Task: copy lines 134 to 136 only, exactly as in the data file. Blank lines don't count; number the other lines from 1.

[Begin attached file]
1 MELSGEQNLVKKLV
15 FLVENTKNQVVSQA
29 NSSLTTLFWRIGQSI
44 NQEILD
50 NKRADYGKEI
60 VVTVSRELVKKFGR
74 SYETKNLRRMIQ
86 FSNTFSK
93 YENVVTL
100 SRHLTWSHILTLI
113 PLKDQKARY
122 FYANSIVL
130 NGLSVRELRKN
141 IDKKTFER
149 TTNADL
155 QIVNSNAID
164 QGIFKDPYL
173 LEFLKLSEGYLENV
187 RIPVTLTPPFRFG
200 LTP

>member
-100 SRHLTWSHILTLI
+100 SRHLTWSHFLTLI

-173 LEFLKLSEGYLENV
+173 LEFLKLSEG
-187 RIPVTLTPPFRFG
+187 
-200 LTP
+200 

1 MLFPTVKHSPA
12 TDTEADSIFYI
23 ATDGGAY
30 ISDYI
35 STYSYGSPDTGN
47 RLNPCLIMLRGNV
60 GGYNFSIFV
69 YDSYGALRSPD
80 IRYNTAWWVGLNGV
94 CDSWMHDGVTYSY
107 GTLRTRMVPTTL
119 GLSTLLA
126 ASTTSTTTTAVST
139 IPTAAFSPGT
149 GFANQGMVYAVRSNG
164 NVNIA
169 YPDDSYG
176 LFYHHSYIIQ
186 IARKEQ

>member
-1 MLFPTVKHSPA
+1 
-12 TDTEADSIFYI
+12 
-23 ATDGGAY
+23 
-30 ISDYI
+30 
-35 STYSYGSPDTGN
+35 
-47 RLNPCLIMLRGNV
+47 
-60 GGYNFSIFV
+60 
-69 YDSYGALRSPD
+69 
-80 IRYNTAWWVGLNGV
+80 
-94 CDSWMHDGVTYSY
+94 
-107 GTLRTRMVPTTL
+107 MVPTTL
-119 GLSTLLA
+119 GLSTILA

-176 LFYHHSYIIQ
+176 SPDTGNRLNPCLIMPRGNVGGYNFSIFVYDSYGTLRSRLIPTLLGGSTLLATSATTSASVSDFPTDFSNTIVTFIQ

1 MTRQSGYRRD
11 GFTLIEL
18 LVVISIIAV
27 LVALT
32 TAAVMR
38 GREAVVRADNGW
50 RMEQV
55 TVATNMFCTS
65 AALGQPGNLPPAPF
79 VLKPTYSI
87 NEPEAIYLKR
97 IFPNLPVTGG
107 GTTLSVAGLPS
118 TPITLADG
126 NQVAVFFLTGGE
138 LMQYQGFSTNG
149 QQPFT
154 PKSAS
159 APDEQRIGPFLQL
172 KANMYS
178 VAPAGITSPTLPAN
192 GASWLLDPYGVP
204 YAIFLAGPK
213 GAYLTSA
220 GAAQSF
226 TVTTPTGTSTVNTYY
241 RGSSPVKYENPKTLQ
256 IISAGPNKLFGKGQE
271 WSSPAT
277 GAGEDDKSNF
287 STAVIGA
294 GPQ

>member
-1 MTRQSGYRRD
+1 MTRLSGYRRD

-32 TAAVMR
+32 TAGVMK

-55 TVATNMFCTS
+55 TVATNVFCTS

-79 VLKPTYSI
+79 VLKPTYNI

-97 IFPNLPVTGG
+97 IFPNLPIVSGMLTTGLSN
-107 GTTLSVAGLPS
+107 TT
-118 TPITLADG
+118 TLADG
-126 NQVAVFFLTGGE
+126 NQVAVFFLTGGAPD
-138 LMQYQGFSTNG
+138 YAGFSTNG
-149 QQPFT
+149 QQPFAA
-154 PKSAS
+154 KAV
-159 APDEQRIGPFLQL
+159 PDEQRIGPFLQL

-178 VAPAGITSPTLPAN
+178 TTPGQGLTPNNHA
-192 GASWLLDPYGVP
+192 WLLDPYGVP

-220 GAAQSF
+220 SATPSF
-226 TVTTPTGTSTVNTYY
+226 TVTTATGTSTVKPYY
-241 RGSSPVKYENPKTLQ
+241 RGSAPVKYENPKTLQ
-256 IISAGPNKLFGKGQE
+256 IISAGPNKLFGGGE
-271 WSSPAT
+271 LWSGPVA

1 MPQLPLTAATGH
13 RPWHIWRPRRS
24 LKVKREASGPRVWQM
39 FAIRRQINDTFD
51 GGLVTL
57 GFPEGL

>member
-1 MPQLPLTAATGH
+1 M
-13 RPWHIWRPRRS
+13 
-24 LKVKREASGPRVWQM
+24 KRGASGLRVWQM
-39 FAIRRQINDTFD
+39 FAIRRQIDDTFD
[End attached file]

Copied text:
+178 TTPGQGLTPNNHA
-192 GASWLLDPYGVP
+192 WLLDPYGVP